MUMBAI MERI JAAN – BELOW AVERAGE SCREENPLAY AND PREACHY!!!
Posted by Vivek on August 27, 2008 | No Comments
Caught a screening of the eagerly avaited Mumbai Meri Jaan, and have to admit, if this was about the spirit of Mumbai, then one came out of the theater feeling very dispirited. In an audience of approx 40 people, in the Bay Area, this is what worked in the film- Some very fine acting, good dialogues and fine production values. Now the big drawback and bore. It was very, very long. Paresh Rawal’s character while acting well, was very, very preachy. Each of the stories seemed to start and stop and then start and stop. If this was meant to be an Indian “Crash,” it was a crash all right, of the screenplay. In an ensemble movie, it is hard enough to build on one character arc and here the director/screenwriter built on 5-6, except they did not move in the direction of “I care about this character.” It was too shallow a level. As an example, Soha’s story in the film, came to a conclusion by the Intermission and from there on it was just taking space. Talking heads, or too much dialogue, can mess up a screenplay. Paresh had a speech towards the end which went into 6-8 pages of screenplay. Writing 6-8 lines of continuous dialogue can wreath havoc, so imagine what 6-8 pages can do. Although the underlying premise was very solid, it only showed one side of the city and it’s inhabitants and if the theme was that, yes the city has no soul at a higher level, but deep inside it does, then that was not at all apparent, to the viewer, and that made it more frustating, cause it had the makings of a very complelling screenplay, gone hopelessly wrong. Eg the soul of the city was depicted by a random guy, making prank bomb threats, then seeing the consequences of his action, suddenly giving a rose in redemption, hardly shows a soul at all.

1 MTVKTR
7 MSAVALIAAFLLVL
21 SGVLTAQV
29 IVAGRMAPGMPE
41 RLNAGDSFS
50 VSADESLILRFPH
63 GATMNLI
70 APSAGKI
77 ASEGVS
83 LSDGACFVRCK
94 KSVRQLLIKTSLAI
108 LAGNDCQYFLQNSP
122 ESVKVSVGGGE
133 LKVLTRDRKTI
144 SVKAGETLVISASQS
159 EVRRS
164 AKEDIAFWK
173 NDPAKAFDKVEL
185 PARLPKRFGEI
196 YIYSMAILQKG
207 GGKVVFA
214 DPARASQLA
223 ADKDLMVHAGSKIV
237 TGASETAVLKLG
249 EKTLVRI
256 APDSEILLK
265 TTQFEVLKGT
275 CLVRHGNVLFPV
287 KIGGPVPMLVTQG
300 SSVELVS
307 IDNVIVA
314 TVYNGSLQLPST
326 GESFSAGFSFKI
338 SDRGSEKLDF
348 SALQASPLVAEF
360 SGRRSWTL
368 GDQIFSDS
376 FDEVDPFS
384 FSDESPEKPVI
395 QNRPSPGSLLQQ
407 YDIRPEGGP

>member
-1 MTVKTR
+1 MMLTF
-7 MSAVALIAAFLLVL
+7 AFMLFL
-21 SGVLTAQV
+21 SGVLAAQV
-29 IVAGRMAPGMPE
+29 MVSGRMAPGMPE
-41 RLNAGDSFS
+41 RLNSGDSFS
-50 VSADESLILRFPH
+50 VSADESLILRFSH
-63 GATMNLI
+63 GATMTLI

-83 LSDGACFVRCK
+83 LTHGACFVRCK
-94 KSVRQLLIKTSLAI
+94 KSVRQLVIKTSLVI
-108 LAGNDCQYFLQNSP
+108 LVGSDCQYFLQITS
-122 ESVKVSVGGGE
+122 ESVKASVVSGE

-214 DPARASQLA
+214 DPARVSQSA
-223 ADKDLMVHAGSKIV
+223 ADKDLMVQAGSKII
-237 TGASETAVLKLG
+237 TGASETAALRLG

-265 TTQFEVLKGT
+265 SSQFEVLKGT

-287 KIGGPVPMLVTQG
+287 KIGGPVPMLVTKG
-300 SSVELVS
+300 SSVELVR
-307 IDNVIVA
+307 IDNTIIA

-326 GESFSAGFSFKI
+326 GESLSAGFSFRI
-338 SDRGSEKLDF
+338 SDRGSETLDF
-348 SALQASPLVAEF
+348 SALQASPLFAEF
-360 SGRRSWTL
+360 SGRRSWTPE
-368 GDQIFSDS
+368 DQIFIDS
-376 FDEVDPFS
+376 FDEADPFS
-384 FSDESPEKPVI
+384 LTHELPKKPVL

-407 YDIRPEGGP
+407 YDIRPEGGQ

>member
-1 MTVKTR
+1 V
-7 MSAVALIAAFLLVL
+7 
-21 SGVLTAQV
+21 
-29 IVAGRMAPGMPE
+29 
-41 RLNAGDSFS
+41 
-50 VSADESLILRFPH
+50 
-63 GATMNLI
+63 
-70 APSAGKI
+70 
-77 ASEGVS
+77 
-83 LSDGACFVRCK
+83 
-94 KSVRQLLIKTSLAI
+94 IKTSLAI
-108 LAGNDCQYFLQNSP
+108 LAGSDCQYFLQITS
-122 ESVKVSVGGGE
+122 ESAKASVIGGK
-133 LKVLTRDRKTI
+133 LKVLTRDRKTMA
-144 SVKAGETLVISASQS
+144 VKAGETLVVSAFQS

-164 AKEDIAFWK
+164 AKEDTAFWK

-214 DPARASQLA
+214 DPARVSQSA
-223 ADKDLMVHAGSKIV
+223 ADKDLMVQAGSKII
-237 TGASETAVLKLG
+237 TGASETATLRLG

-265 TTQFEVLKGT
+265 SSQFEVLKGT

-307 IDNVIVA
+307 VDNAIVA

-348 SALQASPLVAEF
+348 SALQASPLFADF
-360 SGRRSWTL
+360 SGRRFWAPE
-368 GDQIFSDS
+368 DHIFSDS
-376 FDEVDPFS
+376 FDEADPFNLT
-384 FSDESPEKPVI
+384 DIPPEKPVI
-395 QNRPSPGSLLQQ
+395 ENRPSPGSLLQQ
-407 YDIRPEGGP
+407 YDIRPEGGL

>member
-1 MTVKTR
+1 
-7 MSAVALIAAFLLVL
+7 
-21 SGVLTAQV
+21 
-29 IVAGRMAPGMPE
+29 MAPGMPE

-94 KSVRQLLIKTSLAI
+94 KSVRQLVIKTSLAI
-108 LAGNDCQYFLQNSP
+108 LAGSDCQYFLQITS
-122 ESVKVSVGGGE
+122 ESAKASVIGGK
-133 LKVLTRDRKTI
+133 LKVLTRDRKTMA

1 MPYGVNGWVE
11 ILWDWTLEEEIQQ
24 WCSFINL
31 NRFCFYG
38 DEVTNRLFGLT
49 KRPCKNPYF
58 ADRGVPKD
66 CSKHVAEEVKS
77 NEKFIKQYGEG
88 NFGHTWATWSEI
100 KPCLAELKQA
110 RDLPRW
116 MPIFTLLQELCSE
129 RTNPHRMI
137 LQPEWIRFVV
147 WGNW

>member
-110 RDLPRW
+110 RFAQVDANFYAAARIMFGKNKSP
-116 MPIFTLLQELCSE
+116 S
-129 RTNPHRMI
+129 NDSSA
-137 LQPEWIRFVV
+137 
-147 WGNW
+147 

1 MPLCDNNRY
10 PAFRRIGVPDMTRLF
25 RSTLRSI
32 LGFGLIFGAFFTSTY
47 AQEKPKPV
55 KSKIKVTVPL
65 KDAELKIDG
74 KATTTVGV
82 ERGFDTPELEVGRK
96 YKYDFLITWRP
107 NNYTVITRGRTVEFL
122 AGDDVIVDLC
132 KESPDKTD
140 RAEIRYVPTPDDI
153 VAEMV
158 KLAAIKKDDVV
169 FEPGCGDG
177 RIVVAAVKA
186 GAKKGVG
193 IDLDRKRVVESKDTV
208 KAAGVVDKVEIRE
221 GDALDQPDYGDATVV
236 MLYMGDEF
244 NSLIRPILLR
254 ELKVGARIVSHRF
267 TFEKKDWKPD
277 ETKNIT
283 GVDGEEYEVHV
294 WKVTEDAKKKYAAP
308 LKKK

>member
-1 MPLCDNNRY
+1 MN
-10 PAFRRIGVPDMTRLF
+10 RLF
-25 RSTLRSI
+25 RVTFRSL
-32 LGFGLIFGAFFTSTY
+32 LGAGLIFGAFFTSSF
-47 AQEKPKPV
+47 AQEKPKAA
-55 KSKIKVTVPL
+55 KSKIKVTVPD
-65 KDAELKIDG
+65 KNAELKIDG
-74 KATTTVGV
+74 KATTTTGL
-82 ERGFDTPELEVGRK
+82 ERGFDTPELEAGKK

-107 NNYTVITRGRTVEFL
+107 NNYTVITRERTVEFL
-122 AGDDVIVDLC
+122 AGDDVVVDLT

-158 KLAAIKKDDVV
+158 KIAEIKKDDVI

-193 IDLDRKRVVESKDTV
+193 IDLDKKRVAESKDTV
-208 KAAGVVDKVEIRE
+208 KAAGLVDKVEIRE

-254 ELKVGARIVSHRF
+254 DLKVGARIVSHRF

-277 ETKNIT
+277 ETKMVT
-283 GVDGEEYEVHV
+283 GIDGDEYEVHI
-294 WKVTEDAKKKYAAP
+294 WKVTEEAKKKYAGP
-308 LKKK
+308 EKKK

Some characterizations also had a
flaw. Soha’s boyfriend is told in the story to be a rising industrialist, then what is he doing in a local train, when the mood of the city is that, if you can afford it buy a car, and if you don’t then the city says you are flawed, as they tell Madhavan (which actually seem more real).Then Madhavan’s character is shown to be a “plastic hating” environmentalist, yet he is shown probably a few scenes later, giving a friend (who is in hospital), some food in a ….you guessed it…plastic bag. Crash had different stories, but each had a strong character arc, well defined characters, and a natural progression to “coexistence.” Here it was KK blaming the Muslim community for all the ills in the city and then suddenly the Muslim community being only “do gooders,” as far as his life is concerned, from giving him free tea, to giving him Shirdi Sai Baba prasad, to giving him business, again the point being in scriptwriting it is mentioned you make a
point once and get on, don’t three or five way reempahsize the point, else it seems forced, especially in a film that is bordering on realism or at least attempting too. One felt sad, cause this one had huge potential and the actors gave a super performance. Can’t say the same to the screenwriter, director and editor. It seemed to go on and on and if this was about the pulse of Mumbai, then the pulse cannot all co exist in all the folks trying to come to grips with life, in a city bustling with life.
To be fair a couple of audience members did stand up and applaud at the end, so maybe I am being overtly harsh on the movie, and probably this will make me unpopular, but the fact is, merely because you are trying something different, doesn’t mean you don’t get the script reviewed by a few objective sources and incorporate their feedback, cause if this is the “new age scripts” coming from Bollywood, then we are no better off than we were to start with. By no means in the league of an Aamir, Jhonny Gaddar or a Manorma Six Feet Under, those were engaging or had a crisp pace and a solid story. This one is a documentary attempting to pass of as a feature and nothing wrong with a documentary, but if that is what it is call it that, not sugarcoat it as a feature.